-Stephanie Schull, Kegelbell
Get The Ball Rolling
Every business plan should be customized depending on what industry you are in! I have a blog on my site that does a deep dive into what goes into an eyelash extension business plan. Some major elements you should account for are the business idea, market research, and finances. It may seem like a lot of question marks in the beginning, but getting started is always the hardest part. Once you get the ball rolling, the rest of the plan will fall into place.
-Vanessa Molica, The Lash Professional
Start With An Executive Summary
The executive summary goes at the beginning of your business plan. It’s designed to hook readers with your idea, giving an overview of your plan. Here you explain industry trends and the competitors you’re up against. Who are your potential customers, and what are their characteristics? How will you target them? How many customers are you targeting? Will that number grow? Where do those customers shop at the moment? Do you have any existing customers or confirmed orders? Market trends—how is the market changing? Is it growing? Formatting the SWOT analysis in a grid helps you see how the different elements of your idea interact. In the next section, you can explain how you’re actually going to run your business. Talk about your pricing strategy and how you’ll promote your product and service. Which channels will you use—is it direct to the customer, online, or through other retailers? You might also want to include any outside advisors and experts you’re using, like accountants.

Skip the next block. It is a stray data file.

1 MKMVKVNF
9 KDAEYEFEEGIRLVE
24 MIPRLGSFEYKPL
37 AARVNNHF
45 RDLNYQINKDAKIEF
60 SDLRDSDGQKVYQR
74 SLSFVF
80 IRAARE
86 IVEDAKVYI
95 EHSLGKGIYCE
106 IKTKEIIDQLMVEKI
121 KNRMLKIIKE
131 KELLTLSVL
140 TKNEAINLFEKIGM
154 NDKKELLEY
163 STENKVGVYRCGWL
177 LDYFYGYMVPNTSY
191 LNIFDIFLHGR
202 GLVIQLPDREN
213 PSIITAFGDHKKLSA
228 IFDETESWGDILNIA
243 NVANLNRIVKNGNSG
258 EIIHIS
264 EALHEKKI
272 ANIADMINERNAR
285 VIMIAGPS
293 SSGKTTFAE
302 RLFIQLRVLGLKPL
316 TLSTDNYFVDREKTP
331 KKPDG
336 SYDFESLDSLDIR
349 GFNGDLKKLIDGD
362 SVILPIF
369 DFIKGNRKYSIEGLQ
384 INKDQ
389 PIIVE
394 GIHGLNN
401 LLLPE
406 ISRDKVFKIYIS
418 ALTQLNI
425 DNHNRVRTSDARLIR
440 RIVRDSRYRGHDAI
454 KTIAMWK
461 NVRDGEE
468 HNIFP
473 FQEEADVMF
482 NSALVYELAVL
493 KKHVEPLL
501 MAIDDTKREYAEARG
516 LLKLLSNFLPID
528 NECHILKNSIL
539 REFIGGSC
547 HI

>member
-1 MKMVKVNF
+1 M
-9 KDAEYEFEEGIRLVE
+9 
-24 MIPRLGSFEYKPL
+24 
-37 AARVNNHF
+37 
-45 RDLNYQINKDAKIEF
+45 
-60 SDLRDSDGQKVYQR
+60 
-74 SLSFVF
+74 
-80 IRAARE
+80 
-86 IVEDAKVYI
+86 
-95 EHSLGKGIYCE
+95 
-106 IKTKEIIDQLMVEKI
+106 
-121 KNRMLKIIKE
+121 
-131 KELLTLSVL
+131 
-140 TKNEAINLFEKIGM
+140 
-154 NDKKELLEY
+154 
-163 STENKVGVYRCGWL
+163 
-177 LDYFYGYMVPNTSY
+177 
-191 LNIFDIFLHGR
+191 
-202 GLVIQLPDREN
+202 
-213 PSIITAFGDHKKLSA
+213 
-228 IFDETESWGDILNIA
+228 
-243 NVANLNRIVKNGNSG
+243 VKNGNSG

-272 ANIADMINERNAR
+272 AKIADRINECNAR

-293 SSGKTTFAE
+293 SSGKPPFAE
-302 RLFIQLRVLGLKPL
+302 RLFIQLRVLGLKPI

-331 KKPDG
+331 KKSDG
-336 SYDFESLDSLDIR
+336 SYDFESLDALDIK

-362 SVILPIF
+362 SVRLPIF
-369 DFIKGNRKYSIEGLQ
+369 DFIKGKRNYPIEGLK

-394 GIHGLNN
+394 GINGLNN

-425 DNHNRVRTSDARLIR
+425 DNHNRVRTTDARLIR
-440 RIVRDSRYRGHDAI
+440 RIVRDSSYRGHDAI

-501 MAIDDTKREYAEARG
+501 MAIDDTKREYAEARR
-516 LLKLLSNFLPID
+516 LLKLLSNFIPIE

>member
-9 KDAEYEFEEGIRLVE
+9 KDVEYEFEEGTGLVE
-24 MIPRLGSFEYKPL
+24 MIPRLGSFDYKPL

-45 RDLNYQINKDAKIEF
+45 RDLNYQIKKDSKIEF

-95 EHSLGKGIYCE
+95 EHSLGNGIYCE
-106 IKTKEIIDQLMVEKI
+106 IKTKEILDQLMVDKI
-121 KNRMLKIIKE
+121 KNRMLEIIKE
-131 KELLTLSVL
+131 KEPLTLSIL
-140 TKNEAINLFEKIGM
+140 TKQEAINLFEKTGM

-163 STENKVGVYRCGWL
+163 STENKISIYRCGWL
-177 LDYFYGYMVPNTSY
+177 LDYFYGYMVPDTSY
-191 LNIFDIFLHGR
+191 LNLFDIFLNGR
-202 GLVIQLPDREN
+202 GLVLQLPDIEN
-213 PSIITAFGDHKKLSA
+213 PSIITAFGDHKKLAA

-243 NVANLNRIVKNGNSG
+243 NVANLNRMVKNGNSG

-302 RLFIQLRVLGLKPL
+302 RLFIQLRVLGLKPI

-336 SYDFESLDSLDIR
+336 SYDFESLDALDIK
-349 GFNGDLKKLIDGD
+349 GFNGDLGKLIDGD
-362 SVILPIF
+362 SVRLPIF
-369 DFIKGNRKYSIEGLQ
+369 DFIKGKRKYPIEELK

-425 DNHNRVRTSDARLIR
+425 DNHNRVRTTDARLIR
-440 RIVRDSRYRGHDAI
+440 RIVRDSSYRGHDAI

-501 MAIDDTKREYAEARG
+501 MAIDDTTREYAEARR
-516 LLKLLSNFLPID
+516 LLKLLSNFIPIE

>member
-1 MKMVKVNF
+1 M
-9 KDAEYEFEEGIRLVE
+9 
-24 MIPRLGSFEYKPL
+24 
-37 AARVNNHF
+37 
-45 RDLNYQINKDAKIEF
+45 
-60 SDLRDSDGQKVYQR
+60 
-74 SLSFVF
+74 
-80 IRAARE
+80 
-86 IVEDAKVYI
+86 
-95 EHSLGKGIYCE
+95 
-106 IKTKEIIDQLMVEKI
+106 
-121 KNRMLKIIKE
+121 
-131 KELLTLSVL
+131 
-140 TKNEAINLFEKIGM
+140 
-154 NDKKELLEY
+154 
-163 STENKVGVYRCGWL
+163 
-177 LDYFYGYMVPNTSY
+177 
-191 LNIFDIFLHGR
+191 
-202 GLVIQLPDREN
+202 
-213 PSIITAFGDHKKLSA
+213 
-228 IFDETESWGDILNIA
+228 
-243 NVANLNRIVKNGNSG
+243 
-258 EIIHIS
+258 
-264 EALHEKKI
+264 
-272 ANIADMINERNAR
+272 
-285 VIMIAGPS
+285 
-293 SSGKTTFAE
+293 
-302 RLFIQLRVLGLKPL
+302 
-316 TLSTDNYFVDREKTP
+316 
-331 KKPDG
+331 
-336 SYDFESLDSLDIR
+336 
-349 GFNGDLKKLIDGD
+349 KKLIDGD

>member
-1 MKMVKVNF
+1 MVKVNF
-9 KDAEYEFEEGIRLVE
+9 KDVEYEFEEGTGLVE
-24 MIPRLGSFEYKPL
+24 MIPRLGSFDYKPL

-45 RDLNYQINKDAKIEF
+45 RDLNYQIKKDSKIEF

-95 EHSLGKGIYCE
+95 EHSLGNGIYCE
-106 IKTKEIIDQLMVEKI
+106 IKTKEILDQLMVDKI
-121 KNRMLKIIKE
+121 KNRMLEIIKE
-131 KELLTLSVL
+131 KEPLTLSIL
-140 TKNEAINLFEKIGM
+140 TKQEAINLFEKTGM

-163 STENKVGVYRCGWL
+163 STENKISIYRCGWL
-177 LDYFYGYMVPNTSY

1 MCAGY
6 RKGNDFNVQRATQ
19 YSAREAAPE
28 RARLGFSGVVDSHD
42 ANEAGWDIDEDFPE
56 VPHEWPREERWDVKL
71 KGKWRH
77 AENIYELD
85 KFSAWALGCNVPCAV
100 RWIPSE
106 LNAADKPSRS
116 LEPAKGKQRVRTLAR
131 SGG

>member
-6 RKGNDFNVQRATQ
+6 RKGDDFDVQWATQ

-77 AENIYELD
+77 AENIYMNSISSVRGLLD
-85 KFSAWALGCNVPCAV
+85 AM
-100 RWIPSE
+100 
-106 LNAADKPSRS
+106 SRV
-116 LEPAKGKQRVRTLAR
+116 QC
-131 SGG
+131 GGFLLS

-Sylvia Kang, Mira
Business Model Canvas (BMC)